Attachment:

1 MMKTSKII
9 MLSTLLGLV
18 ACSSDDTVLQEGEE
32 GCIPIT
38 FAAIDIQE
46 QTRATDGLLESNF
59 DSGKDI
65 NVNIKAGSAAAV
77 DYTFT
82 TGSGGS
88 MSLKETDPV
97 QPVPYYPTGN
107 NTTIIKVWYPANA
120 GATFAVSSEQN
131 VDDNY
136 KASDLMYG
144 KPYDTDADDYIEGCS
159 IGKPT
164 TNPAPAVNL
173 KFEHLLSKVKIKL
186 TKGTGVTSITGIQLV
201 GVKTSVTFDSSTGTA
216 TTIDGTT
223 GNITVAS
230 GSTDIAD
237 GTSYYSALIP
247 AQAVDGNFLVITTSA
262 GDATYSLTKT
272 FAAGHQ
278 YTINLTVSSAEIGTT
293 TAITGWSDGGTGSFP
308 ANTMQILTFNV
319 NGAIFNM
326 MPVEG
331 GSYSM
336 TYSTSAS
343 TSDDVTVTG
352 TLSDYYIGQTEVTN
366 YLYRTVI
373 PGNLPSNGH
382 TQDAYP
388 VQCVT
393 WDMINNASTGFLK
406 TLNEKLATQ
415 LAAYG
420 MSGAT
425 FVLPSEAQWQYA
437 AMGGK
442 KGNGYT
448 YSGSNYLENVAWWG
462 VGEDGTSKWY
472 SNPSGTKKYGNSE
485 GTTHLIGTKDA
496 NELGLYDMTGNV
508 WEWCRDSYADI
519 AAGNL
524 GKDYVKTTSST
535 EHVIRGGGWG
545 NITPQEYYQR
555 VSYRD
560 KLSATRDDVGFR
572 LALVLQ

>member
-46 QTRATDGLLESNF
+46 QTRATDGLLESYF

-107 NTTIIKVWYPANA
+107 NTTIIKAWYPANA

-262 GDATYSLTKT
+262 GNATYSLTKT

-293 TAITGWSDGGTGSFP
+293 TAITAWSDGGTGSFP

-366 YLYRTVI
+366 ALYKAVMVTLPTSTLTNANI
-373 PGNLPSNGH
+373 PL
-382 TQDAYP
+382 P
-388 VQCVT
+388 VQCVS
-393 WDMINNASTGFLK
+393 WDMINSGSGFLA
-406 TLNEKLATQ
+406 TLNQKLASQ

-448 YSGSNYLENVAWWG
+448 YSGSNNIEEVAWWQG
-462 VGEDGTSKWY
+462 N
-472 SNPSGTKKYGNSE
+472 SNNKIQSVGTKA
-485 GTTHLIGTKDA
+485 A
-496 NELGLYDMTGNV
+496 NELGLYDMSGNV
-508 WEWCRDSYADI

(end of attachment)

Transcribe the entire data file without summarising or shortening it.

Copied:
1 MMKTSKII
9 MLSTLLGLV
18 ACSSDDTVLQEGEE
32 GCIPIT
38 FAAIDIQE
46 QTRATDGLLESNF
59 DSGKDI
65 NVNIKAGSAAAV
77 DYTFT
82 TGSGGS
88 MSLKETDPV
97 QPVPYYPTGN
107 NTTIIKVWYPANA
120 GATFAVSSEQN
131 VDDNY
136 KASDLMYG
144 KPYDTDADDYIEGCS
159 IGKPT
164 TNPAPAVNL
173 KFEHLLSKVKIKL
186 TKGTGVTSITGIQLV
201 GVKTSVTFDSSTGTA
216 TTIDGTT
223 GNITVAS
230 GSTDIAD
237 GTSYYSALIP
247 AQAVDGNFLVITTSA
262 GDATYSLTKT
272 FAAGHQ
278 YTINLTVSSAEIGTT
293 TAITGWSDGGTGSFP
308 ANTMQILTFNV
319 NGAIFNM
326 MPVEG
331 GSYSM
336 TYSTSAS
343 TSDDVTVTG
352 TLSDYYIGQTEVTN
366 YLYRTVI
373 PGNLPSNGH
382 TQDAYP
388 VQCVT
393 WDMINNASTGFLK
406 TLNEKLATQ
415 LAAYG
420 MSGAT
425 FVLPSEAQWQYA
437 AMGGK
442 KGNGYT
448 YSGSNYLENVAWWG
462 VGEDGTSKWY
472 SNPSGTKKYGNSE
485 GTTHLIGTKDA
496 NELGLYDMTGNV
508 WEWCRDSYADI
519 AAGNL
524 GKDYVKTTSST
535 EHVIRGGGWG
545 NITPQEYYQR
555 VSYRD
560 KLSATRDDVGFR
572 LALVLQ

>member
-46 QTRATDGLLESNF
+46 QTRATDGLLESYF

-107 NTTIIKVWYPANA
+107 NTTIIKAWYPANA

-262 GDATYSLTKT
+262 GNATYSLTKT

-293 TAITGWSDGGTGSFP
+293 TAITAWSDGGTGSFP

-366 YLYRTVI
+366 ALYKAVMVTLPTSTLTNANI
-373 PGNLPSNGH
+373 PL
-382 TQDAYP
+382 P
-388 VQCVT
+388 VQCVS
-393 WDMINNASTGFLK
+393 WDMINSGSGFLA
-406 TLNEKLATQ
+406 TLNQKLASQ

-448 YSGSNYLENVAWWG
+448 YSGSNNIEEVAWWQG
-462 VGEDGTSKWY
+462 N
-472 SNPSGTKKYGNSE
+472 SNNKIQSVGTKA
-485 GTTHLIGTKDA
+485 A
-496 NELGLYDMTGNV
+496 NELGLYDMSGNV
-508 WEWCRDSYADI